It was a male Baltimore Oriole, black head, black wings, chest a deep orange-red flame. It’s a bird that builds a pendulum nest of straw and grasses, a sack suspended midair from a branch. A beautiful bird with a patch of feathers that I couldn’t mat down — the point of impact with a car that it hadn’t noticed because it was likely chasing a female. I took it home, limp, but otherwise unblemished, and too beautiful for the berm. My wife, however, found it in our freezer and told me it had to go, ziplocked sarcophagus be damned.
Like many birders, I have a decent library of ornithological works: field books, species accounts, finding guides, anatomical manuals. It was the latter, the least paged through, that I turned to after seeing the oriole. I remembered a chapter on how to prepare a “study skin,” a taxidermied bird, and that’s what I would attempt. (I later learned federal and state permits are required to do this, so check before you collect any migratory bird.)
My goal was to remove the muscle and organs from inside of the bird, an avian evisceration that would leave skin, body feathers, wings, and legs intact. Everything would look like oriole on the outside, but the interior would be a hollow cavity I’d fill with cotton. In the end the bird would be preserved: beak, body, scaly legs and tiny talons, tail all aligned, wings folded against the flanks. The thin skin would dry and the keratin feathers would last for years, centuries even.
A biology teacher friend loaned me a scalpel and other instruments. I thawed the bird and studied the book. The last time I’d dissected anything was ninth grade science. Worms and frogs. Pretty basic. Formaldehyde, red arteries, blue veins — don’t chase the girls with the parts — bag it all up before the end of class. I laid the oriole on his back and made the vertical midline incision just as the book showed. The skin stretched back and there was the bird.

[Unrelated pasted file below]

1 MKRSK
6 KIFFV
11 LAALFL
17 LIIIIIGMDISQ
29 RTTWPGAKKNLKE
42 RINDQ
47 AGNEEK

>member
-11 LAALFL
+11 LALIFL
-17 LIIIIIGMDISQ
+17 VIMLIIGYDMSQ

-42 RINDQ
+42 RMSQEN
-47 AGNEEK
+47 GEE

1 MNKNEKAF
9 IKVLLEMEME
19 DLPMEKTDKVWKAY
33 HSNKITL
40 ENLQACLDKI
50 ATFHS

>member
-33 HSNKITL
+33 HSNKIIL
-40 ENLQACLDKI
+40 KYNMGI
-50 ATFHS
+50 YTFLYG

Somehow, something had changed. Before me were real organs, muscles, bones, so different from the simple lifeless sketches in the book. I began to follow the directions of the manual: sever this, detach that. Stretch the wings wide and away from the body and clip the connection between the wing bone and the muscles that power them. Use cotton wads to restore the natural contours of the head, fill the cavities I’d emptied. Return to a natural position.
I had to stop several times, walk outside, and fight the dizzy feeling. There was something about having the oriole there in my hands that brought mortality and these creatures I love to watch — animated, so alive, so free — rushing together. The contrast of this bird’s black and fiery orange beauty and the finality of its death was almost overwhelming. And I’m a chicken eater.
In fact, the textbook remarked that the remains look like a miniature roasting chicken. And so they do, but I had no designs on that part of my oriole. I’m a purist only to a point. I followed the next steps: take a small wooden dowel, build a body of cotton to match the size and shape of the original viscera, insert. Sew incision closed and fluff the feathers back. Done. An oriole on a stick.
Now, when I teach kids about birds, such study skins make for wonderful props. They look at them with a mix of awe and revulsion, so removed themselves from the natural world and its small studies in living and dying.
After checking regulations of the U.S. Fish and Wildlife Service and relevant state agencies, readers may want to read Noble and Proctor’s “Manual of Ornithology” for details about how to save and stuff birds. Pittsburgh’s Carnegie Museum of Natural History houses one of the world’s premier collections of such specimens.